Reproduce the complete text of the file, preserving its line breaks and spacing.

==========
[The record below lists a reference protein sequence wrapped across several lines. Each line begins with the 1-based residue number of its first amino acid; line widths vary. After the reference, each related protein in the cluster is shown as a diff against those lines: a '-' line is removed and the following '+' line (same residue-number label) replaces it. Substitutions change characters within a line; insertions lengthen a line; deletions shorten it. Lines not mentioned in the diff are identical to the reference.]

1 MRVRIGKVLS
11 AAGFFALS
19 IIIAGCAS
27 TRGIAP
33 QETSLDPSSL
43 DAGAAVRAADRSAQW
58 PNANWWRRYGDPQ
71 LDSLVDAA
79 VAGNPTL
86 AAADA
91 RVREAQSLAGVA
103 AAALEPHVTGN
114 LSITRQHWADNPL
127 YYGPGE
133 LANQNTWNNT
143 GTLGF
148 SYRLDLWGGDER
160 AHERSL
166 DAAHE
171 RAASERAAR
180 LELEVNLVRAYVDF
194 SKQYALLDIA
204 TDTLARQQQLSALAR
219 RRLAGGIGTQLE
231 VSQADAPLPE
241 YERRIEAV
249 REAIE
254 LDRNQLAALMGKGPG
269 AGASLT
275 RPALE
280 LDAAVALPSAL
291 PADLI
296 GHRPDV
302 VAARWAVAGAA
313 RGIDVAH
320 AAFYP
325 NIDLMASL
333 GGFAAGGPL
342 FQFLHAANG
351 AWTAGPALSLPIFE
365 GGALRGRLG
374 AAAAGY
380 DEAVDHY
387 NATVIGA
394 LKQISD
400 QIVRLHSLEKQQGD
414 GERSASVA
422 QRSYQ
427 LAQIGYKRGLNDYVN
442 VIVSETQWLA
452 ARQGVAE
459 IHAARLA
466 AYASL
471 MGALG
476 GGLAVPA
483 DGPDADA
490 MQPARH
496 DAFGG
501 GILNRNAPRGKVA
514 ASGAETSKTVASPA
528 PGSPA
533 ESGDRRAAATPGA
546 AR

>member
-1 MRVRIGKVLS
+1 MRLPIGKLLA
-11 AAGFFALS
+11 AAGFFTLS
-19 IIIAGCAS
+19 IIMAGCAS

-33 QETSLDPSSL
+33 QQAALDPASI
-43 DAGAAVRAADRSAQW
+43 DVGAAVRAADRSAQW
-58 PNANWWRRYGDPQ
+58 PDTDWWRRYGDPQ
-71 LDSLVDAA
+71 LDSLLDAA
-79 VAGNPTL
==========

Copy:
[The record below lists a reference protein sequence wrapped across several lines. Each line begins with the 1-based residue number of its first amino acid; line widths vary. After the reference, each related protein in the cluster is shown as a diff against those lines: a '-' line is removed and the following '+' line (same residue-number label) replaces it. Substitutions change characters within a line; insertions lengthen a line; deletions shorten it. Lines not mentioned in the diff are identical to the reference.]

1 MRVRIGKVLS
11 AAGFFALS
19 IIIAGCAS
27 TRGIAP
33 QETSLDPSSL
43 DAGAAVRAADRSAQW
58 PNANWWRRYGDPQ
71 LDSLVDAA
79 VAGNPTL
86 AAADA
91 RVREAQSLAGVA
103 AAALEPHVTGN
114 LSITRQHWADNPL
127 YYGPGE
133 LANQNTWNNT
143 GTLGF
148 SYRLDLWGGDER
160 AHERSL
166 DAAHE
171 RAASERAAR
180 LELEVNLVRAYVDF
194 SKQYALLDIA
204 TDTLARQQQLSALAR
219 RRLAGGIGTQLE
231 VSQADAPLPE
241 YERRIEAV
249 REAIE
254 LDRNQLAALMGKGPG
269 AGASLT
275 RPALE
280 LDAAVALPSAL
291 PADLI
296 GHRPDV
302 VAARWAVAGAA
313 RGIDVAH
320 AAFYP
325 NIDLMASL
333 GGFAAGGPL
342 FQFLHAANG
351 AWTAGPALSLPIFE
365 GGALRGRLG
374 AAAAGY
380 DEAVDHY
387 NATVIGA
394 LKQISD
400 QIVRLHSLEKQQGD
414 GERSASVA
422 QRSYQ
427 LAQIGYKRGLNDYVN
442 VIVSETQWLA
452 ARQGVAE
459 IHAARLA
466 AYASL
471 MGALG
476 GGLAVPA
483 DGPDADA
490 MQPARH
496 DAFGG
501 GILNRNAPRGKVA
514 ASGAETSKTVASPA
528 PGSPA
533 ESGDRRAAATPGA
546 AR

>member
-1 MRVRIGKVLS
+1 MRLPIGKLLA
-11 AAGFFALS
+11 AAGFFTLS
-19 IIIAGCAS
+19 IIMAGCAS

-33 QETSLDPSSL
+33 QQAALDPASI
-43 DAGAAVRAADRSAQW
+43 DVGAAVRAADRSAQW
-58 PNANWWRRYGDPQ
+58 PDTDWWRRYGDPQ
-71 LDSLVDAA
+71 LDSLLDAA
-79 VAGNPTL